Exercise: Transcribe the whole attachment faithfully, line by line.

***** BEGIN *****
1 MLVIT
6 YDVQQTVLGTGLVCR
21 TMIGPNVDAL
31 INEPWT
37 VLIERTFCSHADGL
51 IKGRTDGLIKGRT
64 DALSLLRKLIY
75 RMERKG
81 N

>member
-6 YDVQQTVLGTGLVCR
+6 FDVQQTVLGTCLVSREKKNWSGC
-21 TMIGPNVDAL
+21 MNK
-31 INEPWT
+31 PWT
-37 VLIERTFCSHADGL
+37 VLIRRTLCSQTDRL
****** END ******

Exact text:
1 MLVIT
6 YDVQQTVLGTGLVCR
21 TMIGPNVDAL
31 INEPWT
37 VLIERTFCSHADGL
51 IKGRTDGLIKGRT
64 DALSLLRKLIY
75 RMERKG
81 N

>member
-6 YDVQQTVLGTGLVCR
+6 FDVQQTVLGTCLVSREKKNWSGC
-21 TMIGPNVDAL
+21 MNK
-31 INEPWT
+31 PWT
-37 VLIERTFCSHADGL
+37 VLIRRTLCSQTDRL